Archaeology Magazine Archive

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Purple Reign Volume 60 Number 5, September/October 2007
by Samir S. Patel

How ancient Chinese chemists added color to the Emperor's army

[image] The purple on this terracotta warrior from the tomb of Emperor Qin Shihuangdi in Xi'an is one of only three known synthetic blue or purple pigments in the ancient world. (Courtesy The Museum of the Terracotta Warriors and Horses of Emperor Qin Shihuang)

Purple is special. Throughout antiquity, the color was a mark of wealth, aristocracy, and royalty, in large part because it was so rare. Prior to the nineteenth century, when modern production methods made synthetic pigments common, there were only hugely expensive purple dyes, a couple of uncommon purplish minerals, and mixtures of red and blue, but no true purple pigment--except during a few hundred years in ancient China. The Chinese of the Qin and Han dynasties (221 B.C.-A.D. 220) used a mysterious lavender shade to decorate pottery and some of the famous terracotta warriors in the tomb of Emperor Qin Shihuangdi in Xi'an. This pigment, known as Han or Chinese purple, was a technological wonder, a complex synthetic compound made before the invention of paper or any codified understanding of elemental chemistry. How the ancient Chinese created this color, and the chemically related Han or Chinese blue, has puzzled scientists since the pigment was rediscovered in the 1990s. Did the Chinese stumble across the intricate formula, or did they have a little help from the other side of the world? And why did the pigment disappear entirely at the end of the Han Dynasty?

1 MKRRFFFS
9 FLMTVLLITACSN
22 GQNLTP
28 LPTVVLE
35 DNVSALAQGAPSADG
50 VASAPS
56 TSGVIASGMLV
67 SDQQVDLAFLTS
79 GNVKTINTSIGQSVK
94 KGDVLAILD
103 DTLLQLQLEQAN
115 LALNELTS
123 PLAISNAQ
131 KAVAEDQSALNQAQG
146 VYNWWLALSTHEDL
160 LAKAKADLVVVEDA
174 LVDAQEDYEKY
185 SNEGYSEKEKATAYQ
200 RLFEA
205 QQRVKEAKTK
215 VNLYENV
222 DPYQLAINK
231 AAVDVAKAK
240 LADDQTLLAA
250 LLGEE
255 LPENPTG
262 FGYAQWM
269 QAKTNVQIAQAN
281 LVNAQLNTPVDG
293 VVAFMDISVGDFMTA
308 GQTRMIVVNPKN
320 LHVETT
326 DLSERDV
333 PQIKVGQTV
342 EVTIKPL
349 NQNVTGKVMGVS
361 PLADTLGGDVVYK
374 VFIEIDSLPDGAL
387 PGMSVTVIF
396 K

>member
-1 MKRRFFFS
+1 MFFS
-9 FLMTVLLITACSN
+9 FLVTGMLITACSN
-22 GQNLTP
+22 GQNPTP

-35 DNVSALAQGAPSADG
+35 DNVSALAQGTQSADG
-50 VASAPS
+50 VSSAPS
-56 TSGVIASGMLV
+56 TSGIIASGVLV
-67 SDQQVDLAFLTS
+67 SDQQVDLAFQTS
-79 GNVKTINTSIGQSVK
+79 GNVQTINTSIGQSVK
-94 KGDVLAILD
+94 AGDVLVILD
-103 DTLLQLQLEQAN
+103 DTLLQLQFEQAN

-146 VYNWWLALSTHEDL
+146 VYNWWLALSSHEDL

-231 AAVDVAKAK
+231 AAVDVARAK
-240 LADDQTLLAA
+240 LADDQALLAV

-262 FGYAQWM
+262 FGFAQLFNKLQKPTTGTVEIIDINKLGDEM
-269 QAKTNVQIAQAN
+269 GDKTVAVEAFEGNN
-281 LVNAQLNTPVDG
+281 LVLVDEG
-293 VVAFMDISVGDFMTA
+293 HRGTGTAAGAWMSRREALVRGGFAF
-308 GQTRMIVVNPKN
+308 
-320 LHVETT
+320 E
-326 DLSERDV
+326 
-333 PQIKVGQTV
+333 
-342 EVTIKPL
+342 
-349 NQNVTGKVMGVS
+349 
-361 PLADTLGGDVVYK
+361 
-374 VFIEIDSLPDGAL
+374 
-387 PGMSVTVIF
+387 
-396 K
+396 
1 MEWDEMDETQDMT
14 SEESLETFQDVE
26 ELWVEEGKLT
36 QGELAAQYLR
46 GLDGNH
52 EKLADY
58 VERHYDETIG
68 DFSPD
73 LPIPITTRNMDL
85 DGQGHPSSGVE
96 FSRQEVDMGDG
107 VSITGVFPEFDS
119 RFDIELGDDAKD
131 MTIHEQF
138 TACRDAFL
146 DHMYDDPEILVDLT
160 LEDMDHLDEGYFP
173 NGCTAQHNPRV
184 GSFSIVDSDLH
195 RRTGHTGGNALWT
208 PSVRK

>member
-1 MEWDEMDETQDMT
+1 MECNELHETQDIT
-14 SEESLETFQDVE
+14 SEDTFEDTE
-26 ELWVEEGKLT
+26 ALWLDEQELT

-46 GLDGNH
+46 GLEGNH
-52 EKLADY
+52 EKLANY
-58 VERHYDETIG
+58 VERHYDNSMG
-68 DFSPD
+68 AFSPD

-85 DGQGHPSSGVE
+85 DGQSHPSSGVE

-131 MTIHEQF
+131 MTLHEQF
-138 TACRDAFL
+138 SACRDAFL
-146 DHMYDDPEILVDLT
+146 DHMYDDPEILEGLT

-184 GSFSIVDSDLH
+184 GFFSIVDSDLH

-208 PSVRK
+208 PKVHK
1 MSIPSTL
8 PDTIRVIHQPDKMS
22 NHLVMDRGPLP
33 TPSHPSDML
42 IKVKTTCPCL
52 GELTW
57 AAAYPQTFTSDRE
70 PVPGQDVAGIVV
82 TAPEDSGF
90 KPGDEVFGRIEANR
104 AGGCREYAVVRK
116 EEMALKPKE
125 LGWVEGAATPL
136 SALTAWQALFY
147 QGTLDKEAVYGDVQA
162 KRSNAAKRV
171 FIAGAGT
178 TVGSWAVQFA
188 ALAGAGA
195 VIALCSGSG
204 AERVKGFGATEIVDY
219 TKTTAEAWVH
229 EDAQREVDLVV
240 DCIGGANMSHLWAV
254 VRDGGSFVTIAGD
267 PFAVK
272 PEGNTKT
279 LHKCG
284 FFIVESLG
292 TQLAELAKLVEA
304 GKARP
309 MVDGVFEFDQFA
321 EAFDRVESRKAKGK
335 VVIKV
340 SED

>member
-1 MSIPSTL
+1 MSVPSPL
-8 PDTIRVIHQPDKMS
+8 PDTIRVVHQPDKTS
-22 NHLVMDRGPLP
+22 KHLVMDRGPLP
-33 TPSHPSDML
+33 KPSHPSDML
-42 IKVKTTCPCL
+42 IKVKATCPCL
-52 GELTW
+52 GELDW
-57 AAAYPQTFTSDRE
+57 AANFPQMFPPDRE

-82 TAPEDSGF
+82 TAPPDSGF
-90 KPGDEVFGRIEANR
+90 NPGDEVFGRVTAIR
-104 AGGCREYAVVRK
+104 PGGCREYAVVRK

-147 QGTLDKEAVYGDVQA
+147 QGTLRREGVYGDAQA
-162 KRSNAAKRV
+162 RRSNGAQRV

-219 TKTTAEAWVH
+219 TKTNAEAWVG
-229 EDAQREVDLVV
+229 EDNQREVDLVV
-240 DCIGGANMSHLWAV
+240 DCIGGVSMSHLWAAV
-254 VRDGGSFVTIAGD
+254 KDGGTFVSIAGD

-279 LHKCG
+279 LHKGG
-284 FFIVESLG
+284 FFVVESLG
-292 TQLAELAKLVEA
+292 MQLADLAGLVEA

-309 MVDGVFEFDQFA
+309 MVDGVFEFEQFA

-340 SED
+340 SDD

Samir S. Patel is an associate editor at ARCHAEOLOGY.

© 2007 by the Archaeological Institute of America